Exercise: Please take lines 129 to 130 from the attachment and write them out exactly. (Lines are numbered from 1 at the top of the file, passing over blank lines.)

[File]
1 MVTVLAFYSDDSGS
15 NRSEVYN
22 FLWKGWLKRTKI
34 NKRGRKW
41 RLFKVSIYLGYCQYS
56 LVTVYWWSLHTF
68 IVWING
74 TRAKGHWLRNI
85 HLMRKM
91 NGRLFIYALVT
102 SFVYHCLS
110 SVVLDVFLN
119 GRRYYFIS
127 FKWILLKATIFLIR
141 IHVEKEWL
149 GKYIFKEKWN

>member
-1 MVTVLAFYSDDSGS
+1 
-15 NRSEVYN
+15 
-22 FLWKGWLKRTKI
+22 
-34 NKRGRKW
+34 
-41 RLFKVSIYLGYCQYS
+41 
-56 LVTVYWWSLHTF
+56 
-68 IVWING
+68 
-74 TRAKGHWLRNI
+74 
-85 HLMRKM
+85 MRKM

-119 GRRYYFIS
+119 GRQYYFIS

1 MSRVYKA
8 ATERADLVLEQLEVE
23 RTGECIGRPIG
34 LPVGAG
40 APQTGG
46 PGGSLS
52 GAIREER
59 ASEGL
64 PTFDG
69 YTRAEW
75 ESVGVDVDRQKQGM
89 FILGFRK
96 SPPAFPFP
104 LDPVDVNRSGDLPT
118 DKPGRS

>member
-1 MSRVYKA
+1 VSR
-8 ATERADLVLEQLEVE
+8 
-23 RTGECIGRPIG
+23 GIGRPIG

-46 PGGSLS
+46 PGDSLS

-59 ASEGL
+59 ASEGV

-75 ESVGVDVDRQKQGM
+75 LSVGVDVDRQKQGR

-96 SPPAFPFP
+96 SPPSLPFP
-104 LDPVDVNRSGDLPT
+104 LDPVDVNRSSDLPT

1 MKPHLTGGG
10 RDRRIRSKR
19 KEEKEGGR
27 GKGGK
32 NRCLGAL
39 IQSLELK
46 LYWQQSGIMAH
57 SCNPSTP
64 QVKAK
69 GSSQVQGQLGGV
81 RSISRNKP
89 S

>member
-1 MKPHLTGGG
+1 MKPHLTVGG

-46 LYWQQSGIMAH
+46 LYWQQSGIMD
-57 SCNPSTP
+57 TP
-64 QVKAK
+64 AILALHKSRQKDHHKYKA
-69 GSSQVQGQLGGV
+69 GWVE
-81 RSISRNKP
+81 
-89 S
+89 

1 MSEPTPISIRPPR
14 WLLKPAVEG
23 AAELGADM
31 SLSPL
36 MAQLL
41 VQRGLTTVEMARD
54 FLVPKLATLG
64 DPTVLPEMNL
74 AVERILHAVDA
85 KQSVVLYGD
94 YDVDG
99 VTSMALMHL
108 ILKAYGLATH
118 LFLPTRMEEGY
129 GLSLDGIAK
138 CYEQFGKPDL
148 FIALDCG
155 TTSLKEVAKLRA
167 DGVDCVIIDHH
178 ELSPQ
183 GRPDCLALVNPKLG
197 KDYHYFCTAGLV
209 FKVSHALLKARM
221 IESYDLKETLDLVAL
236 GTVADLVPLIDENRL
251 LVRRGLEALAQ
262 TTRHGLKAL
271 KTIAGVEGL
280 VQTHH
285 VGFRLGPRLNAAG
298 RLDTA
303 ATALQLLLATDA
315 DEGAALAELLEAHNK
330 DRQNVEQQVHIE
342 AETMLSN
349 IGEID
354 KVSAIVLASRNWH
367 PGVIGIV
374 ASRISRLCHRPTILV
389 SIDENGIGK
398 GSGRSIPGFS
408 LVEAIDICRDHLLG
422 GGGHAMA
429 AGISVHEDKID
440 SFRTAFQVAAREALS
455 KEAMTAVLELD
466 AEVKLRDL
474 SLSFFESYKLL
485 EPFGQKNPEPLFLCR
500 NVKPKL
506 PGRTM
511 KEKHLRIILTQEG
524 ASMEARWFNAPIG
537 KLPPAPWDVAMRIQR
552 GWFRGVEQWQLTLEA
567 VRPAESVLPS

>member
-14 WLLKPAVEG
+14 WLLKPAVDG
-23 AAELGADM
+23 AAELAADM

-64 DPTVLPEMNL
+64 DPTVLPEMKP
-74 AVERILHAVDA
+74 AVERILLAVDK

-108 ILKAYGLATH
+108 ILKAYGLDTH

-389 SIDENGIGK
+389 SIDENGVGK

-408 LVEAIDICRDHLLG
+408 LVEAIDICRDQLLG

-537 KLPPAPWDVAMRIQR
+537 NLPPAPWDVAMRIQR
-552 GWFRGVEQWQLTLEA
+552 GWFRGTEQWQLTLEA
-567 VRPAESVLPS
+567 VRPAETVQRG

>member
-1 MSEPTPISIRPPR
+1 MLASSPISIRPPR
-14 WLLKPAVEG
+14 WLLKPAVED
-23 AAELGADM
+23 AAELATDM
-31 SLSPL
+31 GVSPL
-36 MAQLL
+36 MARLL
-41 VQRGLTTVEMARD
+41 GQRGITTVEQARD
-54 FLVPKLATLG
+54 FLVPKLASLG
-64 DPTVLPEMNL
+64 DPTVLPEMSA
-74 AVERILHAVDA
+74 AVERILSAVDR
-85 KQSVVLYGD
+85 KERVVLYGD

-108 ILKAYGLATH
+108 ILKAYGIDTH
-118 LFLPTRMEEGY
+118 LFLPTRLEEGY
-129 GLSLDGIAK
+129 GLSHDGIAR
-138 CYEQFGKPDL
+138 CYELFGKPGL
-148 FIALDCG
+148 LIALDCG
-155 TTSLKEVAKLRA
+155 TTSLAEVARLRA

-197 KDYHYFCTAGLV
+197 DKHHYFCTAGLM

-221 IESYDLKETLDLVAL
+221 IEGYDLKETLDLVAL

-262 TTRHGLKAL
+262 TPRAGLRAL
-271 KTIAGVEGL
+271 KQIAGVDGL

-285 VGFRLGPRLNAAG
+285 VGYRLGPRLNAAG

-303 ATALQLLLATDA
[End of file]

315 DEGAALAELLEAHNK
330 DRQNVEQQVHIE